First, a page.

Dr. Terry Gray

Until his retirement in December 2014, Terry Gray was Associate Vice President for Technology Strategy and Chief Technology Architect in the UW Information Technology organization at the University of Washington (UW) in Seattle. As such, he served as technology actuary, advisor, and therapist for the organization. He was also an Affiliate Professor in the UW Computer Science & Engineering Department. Earlier, Dr. Gray was UW's Associate VP for IT Infrastructure, and for fifteen years, Director of Networks and Distributed Computing.

Prior to joining UW in 1988, he was Vice President of Engineering for the Bridge Communications Division of 3Com Corporation. Earlier professional experience includes work at Bell Laboratories, Ampex Corporation, and many years in the UCLA Computer Science Department, first as a graduate student, and later in both faculty and staff roles, including running UCLA's Center for Experimental Computer Science and later directing its Distributed Systems Laboratory. His education includes a BS in Electronic Engineering from Northrop Institute of Technology in 1967 and a PhD in Computer Science from UCLA in 1978.

For over 30 years his principal technical focus was distributed system architecture, but he has also written about technology management, computer security, software engineering, distributed operating system design, network job control, and electronic messaging systems. Prior to his last assignment at UW, focusing on technology strategy and architecture, his primary responsibility was to foster development of a high-availability Internet-oriented network computing infrastructure for the University. In 1997 he also developed and taught the first Network Systems course for the CS&E department's Professional Masters program.

In the 1990's, he oversaw the development of the seminal Pine message system, chaired the IETF working group to standardize the Internet Message Access Protocol (IMAP), and was instrumental in bringing advanced Internet connectivity to the Pacific NorthWest, first by overseeing the design and operation of NorthWestNet (the original Internet service provider in the region), and later by leading the engineering team responsible for creating the Pacific/NorthWest Gigapop. Gray also participated in the creation of Internet-2 in 1996, and later served on the Internet-2 Quality of Service, End-to-End Performance, and Security-At-Line-Speed (SALSA) working groups. He has also contributed to two invitation-only workshops on rethinking the future of the Internet, one sponsored by Internet-2 and the other by Microsoft.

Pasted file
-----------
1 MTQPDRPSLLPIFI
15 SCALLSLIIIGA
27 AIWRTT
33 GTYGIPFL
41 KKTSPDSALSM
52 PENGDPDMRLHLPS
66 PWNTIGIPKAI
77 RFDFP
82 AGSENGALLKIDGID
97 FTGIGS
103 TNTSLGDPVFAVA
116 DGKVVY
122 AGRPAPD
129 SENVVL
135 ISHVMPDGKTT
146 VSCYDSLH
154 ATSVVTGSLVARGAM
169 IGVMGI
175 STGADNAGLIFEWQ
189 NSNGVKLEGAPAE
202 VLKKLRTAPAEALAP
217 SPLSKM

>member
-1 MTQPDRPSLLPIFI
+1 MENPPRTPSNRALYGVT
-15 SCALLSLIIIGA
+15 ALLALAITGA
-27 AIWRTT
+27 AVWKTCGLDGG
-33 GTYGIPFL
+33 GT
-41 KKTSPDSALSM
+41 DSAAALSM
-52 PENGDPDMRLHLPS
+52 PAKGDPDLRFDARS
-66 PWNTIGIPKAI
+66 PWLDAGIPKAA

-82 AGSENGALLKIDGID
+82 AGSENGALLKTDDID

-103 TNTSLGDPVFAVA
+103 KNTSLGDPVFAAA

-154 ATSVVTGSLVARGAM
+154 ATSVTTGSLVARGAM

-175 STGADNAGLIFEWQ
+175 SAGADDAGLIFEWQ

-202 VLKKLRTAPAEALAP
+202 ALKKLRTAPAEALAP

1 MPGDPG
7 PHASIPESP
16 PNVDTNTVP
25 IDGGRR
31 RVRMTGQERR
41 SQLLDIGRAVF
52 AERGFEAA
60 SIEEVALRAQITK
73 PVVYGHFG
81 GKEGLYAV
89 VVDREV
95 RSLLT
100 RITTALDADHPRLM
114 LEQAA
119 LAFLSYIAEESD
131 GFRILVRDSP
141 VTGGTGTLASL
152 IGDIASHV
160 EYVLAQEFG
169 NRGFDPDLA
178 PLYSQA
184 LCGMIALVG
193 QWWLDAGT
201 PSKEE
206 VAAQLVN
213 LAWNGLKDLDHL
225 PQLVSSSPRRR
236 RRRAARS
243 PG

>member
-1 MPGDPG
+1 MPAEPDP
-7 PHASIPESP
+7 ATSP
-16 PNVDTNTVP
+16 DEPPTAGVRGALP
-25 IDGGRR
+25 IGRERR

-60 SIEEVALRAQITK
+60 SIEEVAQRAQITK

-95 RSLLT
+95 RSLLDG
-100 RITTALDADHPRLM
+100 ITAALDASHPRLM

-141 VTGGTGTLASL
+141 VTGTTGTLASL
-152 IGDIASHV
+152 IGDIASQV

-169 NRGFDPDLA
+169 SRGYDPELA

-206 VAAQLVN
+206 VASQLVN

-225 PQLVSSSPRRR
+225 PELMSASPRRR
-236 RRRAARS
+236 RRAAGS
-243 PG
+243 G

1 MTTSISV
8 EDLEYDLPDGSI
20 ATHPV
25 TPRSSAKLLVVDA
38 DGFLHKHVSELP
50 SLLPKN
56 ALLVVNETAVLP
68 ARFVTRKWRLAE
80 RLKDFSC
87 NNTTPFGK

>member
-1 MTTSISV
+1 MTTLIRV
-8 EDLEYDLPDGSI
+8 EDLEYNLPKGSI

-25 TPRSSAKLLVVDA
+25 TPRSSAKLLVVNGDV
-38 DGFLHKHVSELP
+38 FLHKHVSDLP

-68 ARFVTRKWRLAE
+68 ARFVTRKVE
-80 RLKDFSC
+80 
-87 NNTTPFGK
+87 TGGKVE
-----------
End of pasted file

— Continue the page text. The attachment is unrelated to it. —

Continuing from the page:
During 1999 he became one of the prime movers behind UW's ground-breaking "Internet HDTV" experiments, culminating in systems to send uncompressed 1.5Gbps HD video streams over the Internet. In the following decade, network security became a major focus. Contributions in this area include UW's "Network Security Credo", and overseeing development of logical (topology independent) firewalls.

Since 2007, his primary mission has been to help UW prepare for the coming mobilityconsumerization, cloud computing, and BYOD (Bring Your Own Device) revolutions, through the lens of reducing barriers to collaboration. During Gray's last few years at UW, a growing fraction of his time was focused on strategic leadership mentoring and applying "design for diagnosis" principles to organization (as well as systems) development.

In a previous life as a young electronics officer, Gray was perhaps best known for commuting to Naval Station San Diego in his dune buggy with the "flower power" paint job.